Faltering economic growth and edginess about the impact of costly oil fueled a fourth day of aggressive selling across commodities as Brent crude headed to its biggest weekly fall in a year while silver extended an historic slide.
The 19-commodity Reuters-Jefferies CRB index <.CRB>, a global benchmark for the asset class, has so far shed over 6 percent since the end of last week and dropped 3.75 percent on Thursday.
Silver touched a five-week low and was set for its deepest weekly decline in nearly 30 years.
We think that we just saw a commodity bubble pop here this week. We think the speculative buying that has taken place in commodities the past six months well exceeded fair value in so many commodities, said James Cordier, senior analyst at Optionsellers.com in Florida.
The dollar index <.DXY> this week fell to its lowest since July 2008, but the currency rebounded on Thursday.
The euro fell nearly 1 percent after comments from the European Central Bank President did not signal an imminent interest rate hike.
A weak dollar is often supportive for dollar-denominated commodities. But the potentially bullish impact can be offset by the link to stalling economic growth in the world's largest economy, with major implications for demand for oil and other commodities.
Reports on Wednesday showed a slowdown in the United States' vast services sector.
I think what's happening is risk aversion across all the asset classes. Everyone thought the U.S. was on a growth trajectory, but now some talk out of the U.S. is showing pretty mediocre growth, said Patrick Armstrong of Armstrong Investment Managers in London.
Worries that high prices are crimping demand and concern about weak economic growth sent oil futures careening lower.
Brent futures, which led a market rally to more than $127 a barrel at the start of April, tumbled 4.9 percent to $115.25 a barrel after touching an intraday low of $115.12.
U.S. crude for June shed 5 percent to $103.80 a barrel.
Economists have said the economy can still cope with oil prices at current levels. But anecdotal evidence and popular perceptions that pump prices around $4 a gallon in the world's biggest oil user have begun to change U.S. driving habits has added momentum to a market sell-off.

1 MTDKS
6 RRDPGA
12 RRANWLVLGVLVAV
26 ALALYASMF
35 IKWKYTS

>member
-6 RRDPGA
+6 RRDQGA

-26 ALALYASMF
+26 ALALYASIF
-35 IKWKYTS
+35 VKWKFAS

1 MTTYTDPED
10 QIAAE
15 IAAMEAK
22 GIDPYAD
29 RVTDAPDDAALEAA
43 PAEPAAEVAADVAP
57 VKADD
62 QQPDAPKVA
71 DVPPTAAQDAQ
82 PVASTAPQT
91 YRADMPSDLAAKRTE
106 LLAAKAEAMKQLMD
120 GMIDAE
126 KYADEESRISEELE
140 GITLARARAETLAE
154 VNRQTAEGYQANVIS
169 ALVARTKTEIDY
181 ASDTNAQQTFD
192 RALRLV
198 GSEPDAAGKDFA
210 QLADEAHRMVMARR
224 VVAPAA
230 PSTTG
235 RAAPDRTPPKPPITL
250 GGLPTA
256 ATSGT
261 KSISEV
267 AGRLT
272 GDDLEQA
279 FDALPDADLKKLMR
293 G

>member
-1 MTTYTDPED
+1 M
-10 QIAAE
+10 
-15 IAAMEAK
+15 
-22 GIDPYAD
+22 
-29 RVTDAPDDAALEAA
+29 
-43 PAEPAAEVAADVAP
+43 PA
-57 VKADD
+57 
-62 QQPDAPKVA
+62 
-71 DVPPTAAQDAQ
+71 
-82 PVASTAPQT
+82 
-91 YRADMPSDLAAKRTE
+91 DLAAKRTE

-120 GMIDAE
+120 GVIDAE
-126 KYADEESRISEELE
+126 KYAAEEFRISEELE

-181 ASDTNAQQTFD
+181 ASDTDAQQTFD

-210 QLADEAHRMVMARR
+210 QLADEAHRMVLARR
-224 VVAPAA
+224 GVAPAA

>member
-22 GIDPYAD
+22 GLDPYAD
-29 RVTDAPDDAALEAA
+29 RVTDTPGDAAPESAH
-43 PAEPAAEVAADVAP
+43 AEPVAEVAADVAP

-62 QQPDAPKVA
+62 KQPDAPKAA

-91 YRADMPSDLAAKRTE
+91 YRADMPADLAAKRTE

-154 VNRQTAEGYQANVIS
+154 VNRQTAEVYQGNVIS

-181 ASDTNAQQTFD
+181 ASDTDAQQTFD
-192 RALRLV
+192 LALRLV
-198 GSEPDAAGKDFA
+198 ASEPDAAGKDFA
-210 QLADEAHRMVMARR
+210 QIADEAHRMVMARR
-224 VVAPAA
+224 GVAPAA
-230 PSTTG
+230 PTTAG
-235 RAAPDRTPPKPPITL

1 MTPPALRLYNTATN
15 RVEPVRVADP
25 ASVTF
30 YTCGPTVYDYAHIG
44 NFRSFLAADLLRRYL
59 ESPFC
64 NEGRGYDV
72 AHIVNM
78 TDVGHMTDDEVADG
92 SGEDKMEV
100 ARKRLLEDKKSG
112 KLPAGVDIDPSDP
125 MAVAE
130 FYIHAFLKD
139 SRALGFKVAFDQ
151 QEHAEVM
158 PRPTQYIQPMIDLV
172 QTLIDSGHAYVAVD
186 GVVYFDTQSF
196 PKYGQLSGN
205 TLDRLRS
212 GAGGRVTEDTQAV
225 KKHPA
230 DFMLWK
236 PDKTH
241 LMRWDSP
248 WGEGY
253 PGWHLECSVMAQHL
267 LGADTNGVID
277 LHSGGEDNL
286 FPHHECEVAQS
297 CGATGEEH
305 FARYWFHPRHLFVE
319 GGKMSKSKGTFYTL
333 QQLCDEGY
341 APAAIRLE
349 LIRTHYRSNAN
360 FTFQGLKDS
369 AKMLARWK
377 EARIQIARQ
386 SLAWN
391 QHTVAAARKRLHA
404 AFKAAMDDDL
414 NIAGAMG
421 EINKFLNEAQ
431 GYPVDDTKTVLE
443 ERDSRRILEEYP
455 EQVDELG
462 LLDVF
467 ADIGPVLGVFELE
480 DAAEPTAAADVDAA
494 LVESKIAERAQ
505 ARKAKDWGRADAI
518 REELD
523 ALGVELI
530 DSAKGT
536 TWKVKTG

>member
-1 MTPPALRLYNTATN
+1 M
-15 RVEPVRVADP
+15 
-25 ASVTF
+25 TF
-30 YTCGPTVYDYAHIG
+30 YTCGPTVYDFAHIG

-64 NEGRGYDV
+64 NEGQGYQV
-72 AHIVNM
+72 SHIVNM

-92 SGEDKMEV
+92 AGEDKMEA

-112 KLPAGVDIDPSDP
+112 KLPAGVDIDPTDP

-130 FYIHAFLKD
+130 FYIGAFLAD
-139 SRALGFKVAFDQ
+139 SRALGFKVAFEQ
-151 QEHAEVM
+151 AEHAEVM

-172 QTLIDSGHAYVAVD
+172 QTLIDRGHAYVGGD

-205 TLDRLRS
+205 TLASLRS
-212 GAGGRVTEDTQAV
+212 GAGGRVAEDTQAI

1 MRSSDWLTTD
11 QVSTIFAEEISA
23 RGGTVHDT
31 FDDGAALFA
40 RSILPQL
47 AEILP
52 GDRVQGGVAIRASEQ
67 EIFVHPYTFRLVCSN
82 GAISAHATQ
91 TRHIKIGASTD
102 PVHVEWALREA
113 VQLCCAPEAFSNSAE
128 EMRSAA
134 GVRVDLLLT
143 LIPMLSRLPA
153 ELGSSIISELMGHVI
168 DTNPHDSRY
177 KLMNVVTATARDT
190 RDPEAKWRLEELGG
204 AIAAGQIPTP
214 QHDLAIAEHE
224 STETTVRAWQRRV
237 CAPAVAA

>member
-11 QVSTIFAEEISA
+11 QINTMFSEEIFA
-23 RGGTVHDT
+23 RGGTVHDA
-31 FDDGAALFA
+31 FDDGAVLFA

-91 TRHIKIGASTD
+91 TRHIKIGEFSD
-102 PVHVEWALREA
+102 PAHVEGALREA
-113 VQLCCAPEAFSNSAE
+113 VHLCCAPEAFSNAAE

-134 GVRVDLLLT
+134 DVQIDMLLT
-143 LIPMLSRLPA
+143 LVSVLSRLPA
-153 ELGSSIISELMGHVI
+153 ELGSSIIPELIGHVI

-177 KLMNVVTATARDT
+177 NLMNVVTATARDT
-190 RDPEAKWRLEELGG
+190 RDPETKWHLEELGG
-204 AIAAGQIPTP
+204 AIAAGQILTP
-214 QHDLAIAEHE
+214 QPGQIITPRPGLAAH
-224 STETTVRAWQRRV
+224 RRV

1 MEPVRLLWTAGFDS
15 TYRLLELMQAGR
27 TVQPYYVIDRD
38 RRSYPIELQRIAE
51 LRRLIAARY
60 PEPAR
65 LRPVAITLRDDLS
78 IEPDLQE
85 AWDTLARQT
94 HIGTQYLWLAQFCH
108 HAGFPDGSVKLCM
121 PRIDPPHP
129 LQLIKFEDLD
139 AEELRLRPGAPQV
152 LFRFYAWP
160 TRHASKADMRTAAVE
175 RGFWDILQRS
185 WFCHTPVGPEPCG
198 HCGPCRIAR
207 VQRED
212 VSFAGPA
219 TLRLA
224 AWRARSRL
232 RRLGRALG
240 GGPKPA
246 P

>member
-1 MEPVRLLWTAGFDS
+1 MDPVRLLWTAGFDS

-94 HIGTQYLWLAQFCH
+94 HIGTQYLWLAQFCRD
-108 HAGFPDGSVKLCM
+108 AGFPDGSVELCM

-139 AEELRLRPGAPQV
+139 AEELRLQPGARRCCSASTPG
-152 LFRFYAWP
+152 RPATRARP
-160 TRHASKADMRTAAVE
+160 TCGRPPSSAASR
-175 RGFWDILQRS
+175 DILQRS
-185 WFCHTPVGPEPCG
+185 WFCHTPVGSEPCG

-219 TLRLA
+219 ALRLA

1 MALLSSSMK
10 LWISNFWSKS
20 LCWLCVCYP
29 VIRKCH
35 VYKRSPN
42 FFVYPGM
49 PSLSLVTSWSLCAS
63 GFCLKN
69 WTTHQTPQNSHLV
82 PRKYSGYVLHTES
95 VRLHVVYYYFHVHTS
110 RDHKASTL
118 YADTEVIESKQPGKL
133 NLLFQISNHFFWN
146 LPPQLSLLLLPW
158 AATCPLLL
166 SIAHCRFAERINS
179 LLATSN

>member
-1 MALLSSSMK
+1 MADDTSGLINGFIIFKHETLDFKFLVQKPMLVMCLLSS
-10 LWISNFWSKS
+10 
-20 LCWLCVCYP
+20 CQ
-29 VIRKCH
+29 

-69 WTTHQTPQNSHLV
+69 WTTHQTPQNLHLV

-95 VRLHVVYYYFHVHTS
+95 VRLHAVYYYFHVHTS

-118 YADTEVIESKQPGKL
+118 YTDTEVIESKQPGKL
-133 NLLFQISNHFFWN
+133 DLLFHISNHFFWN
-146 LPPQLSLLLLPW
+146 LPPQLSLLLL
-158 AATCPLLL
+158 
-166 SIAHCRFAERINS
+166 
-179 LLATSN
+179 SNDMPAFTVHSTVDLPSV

The sell-off on other commodities has been still sharper.
Spot silver tumbled nearly 8 percent to $36.32 an ounce, down over 20 percent so far this week.
It is on track for its largest weekly decline since at least 1982 after investors took profits from a rally to a record high just shy of $50 an ounce last week.
On Thursday, holdings of metal in global silver ETFs (exchange-traded funds) fell by more than 15 million ounces, the largest one-day decline this year, which reduced holdings to their lowest since February 23.
Gold dropped 1 percent to below $1,500 an ounce, its weakest in more than a week.
For the commodities asset class, China and other emerging economies still offer a growth story, analysts say.
Fund manager Armstrong said he planned to start adding copper at some point on the assumption China, the world's biggest consumer of base metals, would continue to underpin demand.
On Thursday, however, jitters about global economic growth knocked copper to its lowest this year and swept the rest of industrial metals with it.
LME copper shed more than 4 percent to $8,750 a ton, while tin was the biggest loser, shedding more than 7 percent, to $28,500 a ton.
It's a broad-based, risk-off selling momentum that has gathered pace, said Barclays Capital analyst Gayle Berry.
Soft commodities were also caught up in the sell-off.
Arabica coffee futures, which hit a 34-year peak earlier this week, fell about 3 percent, and cocoa gave up 4.5 percent as investors liquidated long positions.
U.S. grain and soybean futures joined in the rout.
Chicago Board of Trade July corn lost 3.3 percent to $7.05 a bushel and CBOT July soybeans fell 2.7 percent to $13.15 a bushel.
(Additional reporting by Amanda Cooper, Nigel Hunt, Marcy Nicholson, Sue Thomas, Claire Milhench; editing by Anthony Barker)